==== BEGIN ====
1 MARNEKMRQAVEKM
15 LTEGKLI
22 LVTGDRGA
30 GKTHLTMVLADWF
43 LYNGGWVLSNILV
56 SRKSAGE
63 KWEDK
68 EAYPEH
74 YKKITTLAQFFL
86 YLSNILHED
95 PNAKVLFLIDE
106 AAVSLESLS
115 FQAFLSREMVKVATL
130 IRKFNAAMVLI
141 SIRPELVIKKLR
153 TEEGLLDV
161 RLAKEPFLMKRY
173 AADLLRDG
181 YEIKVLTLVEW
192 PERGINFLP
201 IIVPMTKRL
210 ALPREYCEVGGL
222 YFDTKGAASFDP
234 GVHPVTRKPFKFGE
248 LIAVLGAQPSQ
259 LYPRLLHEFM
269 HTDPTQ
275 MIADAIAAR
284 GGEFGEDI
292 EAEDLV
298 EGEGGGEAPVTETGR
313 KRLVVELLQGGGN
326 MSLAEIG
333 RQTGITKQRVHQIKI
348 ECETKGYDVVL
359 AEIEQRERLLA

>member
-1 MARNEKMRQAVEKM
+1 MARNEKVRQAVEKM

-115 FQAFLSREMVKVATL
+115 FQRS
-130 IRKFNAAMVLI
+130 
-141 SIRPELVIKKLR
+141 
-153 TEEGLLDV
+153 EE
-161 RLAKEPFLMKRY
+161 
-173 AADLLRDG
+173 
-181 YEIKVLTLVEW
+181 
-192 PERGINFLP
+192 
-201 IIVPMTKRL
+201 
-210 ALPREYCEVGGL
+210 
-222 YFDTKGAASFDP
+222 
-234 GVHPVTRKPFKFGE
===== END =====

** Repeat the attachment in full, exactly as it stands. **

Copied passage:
1 MARNEKMRQAVEKM
15 LTEGKLI
22 LVTGDRGA
30 GKTHLTMVLADWF
43 LYNGGWVLSNILV
56 SRKSAGE
63 KWEDK
68 EAYPEH
74 YKKITTLAQFFL
86 YLSNILHED
95 PNAKVLFLIDE
106 AAVSLESLS
115 FQAFLSREMVKVATL
130 IRKFNAAMVLI
141 SIRPELVIKKLR
153 TEEGLLDV
161 RLAKEPFLMKRY
173 AADLLRDG
181 YEIKVLTLVEW
192 PERGINFLP
201 IIVPMTKRL
210 ALPREYCEVGGL
222 YFDTKGAASFDP
234 GVHPVTRKPFKFGE
248 LIAVLGAQPSQ
259 LYPRLLHEFM
269 HTDPTQ
275 MIADAIAAR
284 GGEFGEDI
292 EAEDLV
298 EGEGGGEAPVTETGR
313 KRLVVELLQGGGN
326 MSLAEIG
333 RQTGITKQRVHQIKI
348 ECETKGYDVVL
359 AEIEQRERLLA

>member
-1 MARNEKMRQAVEKM
+1 MARNEKVRQAVEKM

-115 FQAFLSREMVKVATL
+115 FQRS
-130 IRKFNAAMVLI
+130 
-141 SIRPELVIKKLR
+141 
-153 TEEGLLDV
+153 EE
-161 RLAKEPFLMKRY
+161 
-173 AADLLRDG
+173 
-181 YEIKVLTLVEW
+181 
-192 PERGINFLP
+192 
-201 IIVPMTKRL
+201 
-210 ALPREYCEVGGL
+210 
-222 YFDTKGAASFDP
+222 
-234 GVHPVTRKPFKFGE